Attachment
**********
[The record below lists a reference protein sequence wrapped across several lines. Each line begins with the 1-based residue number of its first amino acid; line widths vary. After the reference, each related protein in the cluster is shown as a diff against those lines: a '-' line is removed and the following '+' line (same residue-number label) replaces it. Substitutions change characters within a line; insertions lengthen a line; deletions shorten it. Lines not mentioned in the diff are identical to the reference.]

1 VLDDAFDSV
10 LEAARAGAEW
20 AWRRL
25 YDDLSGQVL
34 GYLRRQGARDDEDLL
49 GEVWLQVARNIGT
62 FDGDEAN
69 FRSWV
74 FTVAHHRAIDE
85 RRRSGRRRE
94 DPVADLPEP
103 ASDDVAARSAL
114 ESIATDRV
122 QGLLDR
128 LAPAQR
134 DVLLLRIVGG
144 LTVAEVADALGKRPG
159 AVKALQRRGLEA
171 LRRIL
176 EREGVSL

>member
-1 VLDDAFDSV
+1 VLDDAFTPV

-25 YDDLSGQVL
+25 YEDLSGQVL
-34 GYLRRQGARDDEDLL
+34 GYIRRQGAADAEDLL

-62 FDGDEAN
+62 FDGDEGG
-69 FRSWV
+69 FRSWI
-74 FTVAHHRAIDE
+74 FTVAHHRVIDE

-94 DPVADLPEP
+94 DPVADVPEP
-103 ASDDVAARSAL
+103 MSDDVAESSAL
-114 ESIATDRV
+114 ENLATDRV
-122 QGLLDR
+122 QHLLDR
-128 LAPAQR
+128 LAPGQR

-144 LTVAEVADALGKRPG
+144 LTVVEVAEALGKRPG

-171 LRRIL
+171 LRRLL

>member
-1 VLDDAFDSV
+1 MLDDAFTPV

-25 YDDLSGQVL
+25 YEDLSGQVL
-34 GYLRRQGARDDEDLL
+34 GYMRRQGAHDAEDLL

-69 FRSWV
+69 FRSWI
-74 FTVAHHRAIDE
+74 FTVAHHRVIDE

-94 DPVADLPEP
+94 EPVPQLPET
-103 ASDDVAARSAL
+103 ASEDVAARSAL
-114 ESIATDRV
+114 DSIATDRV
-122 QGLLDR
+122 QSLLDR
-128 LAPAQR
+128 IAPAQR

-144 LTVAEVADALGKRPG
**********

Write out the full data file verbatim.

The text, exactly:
[The record below lists a reference protein sequence wrapped across several lines. Each line begins with the 1-based residue number of its first amino acid; line widths vary. After the reference, each related protein in the cluster is shown as a diff against those lines: a '-' line is removed and the following '+' line (same residue-number label) replaces it. Substitutions change characters within a line; insertions lengthen a line; deletions shorten it. Lines not mentioned in the diff are identical to the reference.]

1 VLDDAFDSV
10 LEAARAGAEW
20 AWRRL
25 YDDLSGQVL
34 GYLRRQGARDDEDLL
49 GEVWLQVARNIGT
62 FDGDEAN
69 FRSWV
74 FTVAHHRAIDE
85 RRRSGRRRE
94 DPVADLPEP
103 ASDDVAARSAL
114 ESIATDRV
122 QGLLDR
128 LAPAQR
134 DVLLLRIVGG
144 LTVAEVADALGKRPG
159 AVKALQRRGLEA
171 LRRIL
176 EREGVSL

>member
-1 VLDDAFDSV
+1 VLDDAFTPV

-25 YDDLSGQVL
+25 YEDLSGQVL
-34 GYLRRQGARDDEDLL
+34 GYIRRQGAADAEDLL

-62 FDGDEAN
+62 FDGDEGG
-69 FRSWV
+69 FRSWI
-74 FTVAHHRAIDE
+74 FTVAHHRVIDE

-94 DPVADLPEP
+94 DPVADVPEP
-103 ASDDVAARSAL
+103 MSDDVAESSAL
-114 ESIATDRV
+114 ENLATDRV
-122 QGLLDR
+122 QHLLDR
-128 LAPAQR
+128 LAPGQR

-144 LTVAEVADALGKRPG
+144 LTVVEVAEALGKRPG

-171 LRRIL
+171 LRRLL

>member
-1 VLDDAFDSV
+1 MLDDAFTPV

-25 YDDLSGQVL
+25 YEDLSGQVL
-34 GYLRRQGARDDEDLL
+34 GYMRRQGAHDAEDLL

-69 FRSWV
+69 FRSWI
-74 FTVAHHRAIDE
+74 FTVAHHRVIDE

-94 DPVADLPEP
+94 EPVPQLPET
-103 ASDDVAARSAL
+103 ASEDVAARSAL
-114 ESIATDRV
+114 DSIATDRV
-122 QGLLDR
+122 QSLLDR
-128 LAPAQR
+128 IAPAQR

-144 LTVAEVADALGKRPG